Quarantine generated phase transition in epidemic spreading

C. Lagorio, M. Dickison, F. Vazquez, L. A. Braunstein, P. A. Macri, M. V. Migueles, S. Havlin, H. E. Stanley

We study the critical effect of quarantine on the propagation of epidemics on an adaptive network of social contacts. For this purpose, we analyze the susceptible-infected-recovered (SIR) model in the presence of quarantine, where susceptible individuals protect themselves by disconnecting their links to infected neighbors with probability w, and reconnecting them to other susceptible individuals chosen at random. Starting from a single infected individual, we show by an analytical approach and simulations that there is a phase transition at a critical rewiring (quarantine) threshold w_c separating a phase (w<w_c) where the disease reaches a large fraction of the population, from a phase (w >= w_c) where the disease does not spread out. We find that in our model the topology of the network strongly affects the size of the propagation, and that w_c increases with the mean degree and heterogeneity of the network. We also find that w_c is reduced if we perform a preferential rewiring, in which the rewiring probability is proportional to the degree of infected nodes.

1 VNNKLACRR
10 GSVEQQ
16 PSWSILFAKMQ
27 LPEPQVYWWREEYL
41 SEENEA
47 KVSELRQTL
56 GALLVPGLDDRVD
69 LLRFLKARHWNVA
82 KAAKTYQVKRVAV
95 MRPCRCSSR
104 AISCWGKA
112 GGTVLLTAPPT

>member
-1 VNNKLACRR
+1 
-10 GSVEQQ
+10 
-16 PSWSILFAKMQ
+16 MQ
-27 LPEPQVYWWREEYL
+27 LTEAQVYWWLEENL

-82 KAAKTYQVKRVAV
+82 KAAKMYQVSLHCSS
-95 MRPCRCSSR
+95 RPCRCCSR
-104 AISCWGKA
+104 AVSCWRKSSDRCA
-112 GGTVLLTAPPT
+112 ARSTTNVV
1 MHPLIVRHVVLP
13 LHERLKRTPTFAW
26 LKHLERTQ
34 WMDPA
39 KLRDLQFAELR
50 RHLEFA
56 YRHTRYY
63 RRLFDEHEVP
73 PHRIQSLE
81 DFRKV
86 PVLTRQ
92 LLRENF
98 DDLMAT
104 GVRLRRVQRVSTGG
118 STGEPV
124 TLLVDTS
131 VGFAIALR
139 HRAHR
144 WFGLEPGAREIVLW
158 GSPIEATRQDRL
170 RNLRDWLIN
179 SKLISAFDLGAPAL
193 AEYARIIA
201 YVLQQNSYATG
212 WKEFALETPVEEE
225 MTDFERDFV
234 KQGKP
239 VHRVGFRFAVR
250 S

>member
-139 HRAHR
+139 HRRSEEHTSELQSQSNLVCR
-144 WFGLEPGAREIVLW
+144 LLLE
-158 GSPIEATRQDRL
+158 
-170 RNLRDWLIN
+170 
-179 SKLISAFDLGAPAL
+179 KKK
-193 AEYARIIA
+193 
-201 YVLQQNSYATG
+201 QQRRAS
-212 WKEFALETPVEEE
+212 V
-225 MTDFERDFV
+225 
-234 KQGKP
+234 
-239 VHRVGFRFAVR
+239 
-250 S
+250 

This paper on arXiv.

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